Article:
This step uses the name of the method and the types of the argument expressions to locate method declarations that are both applicable and accessible, that is, declarations that can be correctly invoked on the given arguments.

The class or interface determined by the process described in �15.12.1 is searched for all method declarations applicable to this method invocation; method definitions inherited from superclasses and superinterfaces are included in this search.�
If we use the lingo of the JLS, we would say, the overloaded methods that are declared in classes B and C are not applicable (instead of saying not accessible).
 
Marlene Miller
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On re-reading JLS 15.12.2.1, I changed my mind. We wouldn�t say the overloaded methods declared in classes B and C are not applicable. Nor would we say they are not accessible.
We would say the overloaded methods declared in classes B and C are not members, declared or inherited, of the class determined in the first compile-time step, namely, class A.
Therefore, they are not considered in the second compile-time step to determine applicable and accessible method declarations.
[ March 06, 2003: Message edited by: Marlene Miller ]
 
Marlene Miller
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Some people might say polymorphism does not occur in this example. But I would say it does. A polymorphic variable is a variable that is declared as one type but in fact holds a value of a different type. The parameter in the method void m1(A a) is a polymorphic variable.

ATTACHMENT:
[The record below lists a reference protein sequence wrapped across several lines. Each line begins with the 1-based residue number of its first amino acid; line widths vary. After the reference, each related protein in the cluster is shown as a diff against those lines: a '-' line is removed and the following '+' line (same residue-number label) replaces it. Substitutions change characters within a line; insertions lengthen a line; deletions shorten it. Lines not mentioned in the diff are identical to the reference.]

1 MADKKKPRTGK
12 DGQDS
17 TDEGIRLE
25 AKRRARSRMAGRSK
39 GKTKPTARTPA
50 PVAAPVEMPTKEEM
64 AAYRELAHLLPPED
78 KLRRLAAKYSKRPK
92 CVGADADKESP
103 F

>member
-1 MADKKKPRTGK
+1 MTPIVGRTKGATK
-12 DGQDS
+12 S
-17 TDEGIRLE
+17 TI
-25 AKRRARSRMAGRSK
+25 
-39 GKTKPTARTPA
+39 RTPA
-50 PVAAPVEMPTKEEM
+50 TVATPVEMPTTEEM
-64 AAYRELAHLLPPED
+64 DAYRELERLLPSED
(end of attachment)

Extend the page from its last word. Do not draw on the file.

Dan Chisholm
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Marlene,
You've made some intertesting semantic arguments here. This would be a great time for James Gosling to step up to the bar and have a few drinks with us.
 
Dan Chisholm
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Originally posted by Bob Young:
Is there a doctor in the house? I need my eyes checked! I wanted this question to be a polymorphism question so bad that my mind just made it one. Thanks for clearing the trail grim from my eyes.

This dusty cow town doesn't have an ophthalmologist but we do have a dentist--Doc Holliday. Right about now you'll find him walking down to the O.K. Coral to see the Clanton boys.
[ March 07, 2003: Message edited by: Dan Chisholm ]
 
mohamed hamdy
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hi,
to show that the answer of this quesion don't rely on the polymorphism, we can modify it to view what the polymorphis is :
class A {
void m1(C c) {System.out.print("A");}
}
class B extends A {
void m1(C c) {System.out.print("B");}
}
class C extends B {
void m1(C c) {System.out.print("C");}
}
public class D {
public static void main(String[] args) {
A c1 = new C();
A c2 = new C();
A c3 = new C();
C c4 = new C();
c1.m1(c4);
c2.m1(c4);
c3.m1(c4);
}
}
it'll print CCC